Next we have the SimpleOnGestureListener overrides:

The onDoubleTap() method enables us to provide a quick zoom option whenever the user double taps on the screen. It utilises the scroll() method that we just looked at by zooming in by a factor of 2 around the point where the double tap was detected. Now the reason for abstracting the scale() method should be obvious – it saves us from having to duplicate this logic.

The OnLongPress() method will reset the view port back to the start position. This can be useful if the user gets lost while exploring and just wants to reset back to the start point. It calls updateViewport() with the zero offsets and the dimensions of the ImageView – which is the start position – and then renders the image.

That covers how we resize the view port, but we also need to allow the user to scroll around as well. In the next article we’ll cover that, and then apply the changes to the view port to the actual image rendering which will allow the user to properly explore the Mandelbrot set.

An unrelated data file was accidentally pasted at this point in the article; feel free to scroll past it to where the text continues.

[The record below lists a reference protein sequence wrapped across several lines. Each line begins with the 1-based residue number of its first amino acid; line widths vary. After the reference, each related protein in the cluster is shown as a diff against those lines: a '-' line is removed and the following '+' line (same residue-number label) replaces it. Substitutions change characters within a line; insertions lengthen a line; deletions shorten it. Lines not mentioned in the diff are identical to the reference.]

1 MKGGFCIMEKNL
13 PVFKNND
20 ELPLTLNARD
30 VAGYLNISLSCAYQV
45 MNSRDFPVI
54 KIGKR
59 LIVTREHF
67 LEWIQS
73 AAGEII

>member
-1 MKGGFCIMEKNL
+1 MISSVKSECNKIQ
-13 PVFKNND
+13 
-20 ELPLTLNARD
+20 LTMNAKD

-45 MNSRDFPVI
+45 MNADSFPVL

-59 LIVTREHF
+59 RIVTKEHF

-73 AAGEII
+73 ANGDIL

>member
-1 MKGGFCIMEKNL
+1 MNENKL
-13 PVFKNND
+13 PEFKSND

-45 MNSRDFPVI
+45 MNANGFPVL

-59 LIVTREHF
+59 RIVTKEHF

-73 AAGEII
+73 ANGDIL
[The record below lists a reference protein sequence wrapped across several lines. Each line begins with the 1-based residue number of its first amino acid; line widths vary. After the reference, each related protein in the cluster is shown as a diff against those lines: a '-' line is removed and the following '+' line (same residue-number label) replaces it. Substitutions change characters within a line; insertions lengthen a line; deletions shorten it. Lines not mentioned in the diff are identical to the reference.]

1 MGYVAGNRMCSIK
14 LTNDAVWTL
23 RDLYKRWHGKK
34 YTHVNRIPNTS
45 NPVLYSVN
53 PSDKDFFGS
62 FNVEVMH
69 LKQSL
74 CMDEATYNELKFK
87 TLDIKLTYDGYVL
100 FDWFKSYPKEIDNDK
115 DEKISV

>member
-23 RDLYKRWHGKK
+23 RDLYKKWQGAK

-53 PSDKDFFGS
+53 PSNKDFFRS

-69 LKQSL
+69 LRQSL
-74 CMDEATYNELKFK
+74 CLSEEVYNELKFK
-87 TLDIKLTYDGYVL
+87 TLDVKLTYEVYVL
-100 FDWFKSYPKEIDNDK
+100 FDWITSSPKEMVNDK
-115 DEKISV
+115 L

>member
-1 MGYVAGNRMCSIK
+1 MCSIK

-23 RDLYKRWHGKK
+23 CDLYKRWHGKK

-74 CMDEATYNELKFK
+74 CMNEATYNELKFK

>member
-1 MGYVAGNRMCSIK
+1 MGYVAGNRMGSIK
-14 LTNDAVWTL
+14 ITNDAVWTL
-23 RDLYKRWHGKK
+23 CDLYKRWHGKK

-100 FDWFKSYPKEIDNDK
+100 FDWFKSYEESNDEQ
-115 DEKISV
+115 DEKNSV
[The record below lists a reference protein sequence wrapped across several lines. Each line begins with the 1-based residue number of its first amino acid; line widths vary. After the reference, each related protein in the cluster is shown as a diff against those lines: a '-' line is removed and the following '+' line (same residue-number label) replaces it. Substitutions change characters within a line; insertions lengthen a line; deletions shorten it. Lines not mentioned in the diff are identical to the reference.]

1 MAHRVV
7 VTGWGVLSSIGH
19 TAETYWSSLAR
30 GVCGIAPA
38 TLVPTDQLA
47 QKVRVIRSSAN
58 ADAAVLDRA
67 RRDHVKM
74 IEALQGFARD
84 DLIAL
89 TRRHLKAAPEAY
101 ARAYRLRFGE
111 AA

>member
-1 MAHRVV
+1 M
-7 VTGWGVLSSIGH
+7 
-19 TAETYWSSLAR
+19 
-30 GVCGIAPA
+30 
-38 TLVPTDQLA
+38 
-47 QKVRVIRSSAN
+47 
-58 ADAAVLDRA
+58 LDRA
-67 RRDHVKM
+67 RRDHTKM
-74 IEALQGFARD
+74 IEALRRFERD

Usually I like to publish working code along with each article, but in this case there was simply too much to squeeze in to a single post (believe me, I tried – this article alone is already pretty big). So there’s no code available for this article. However in the next article we’ll finish getting the pan & zoom functionality working and the code will be published along with that.

© 2019, Mark Allison. All rights reserved.

Copyright © 2019 Styling Android. All Rights Reserved.
Information about how to reuse or republish this work may be available at http://blog.stylingandroid.com/license-information.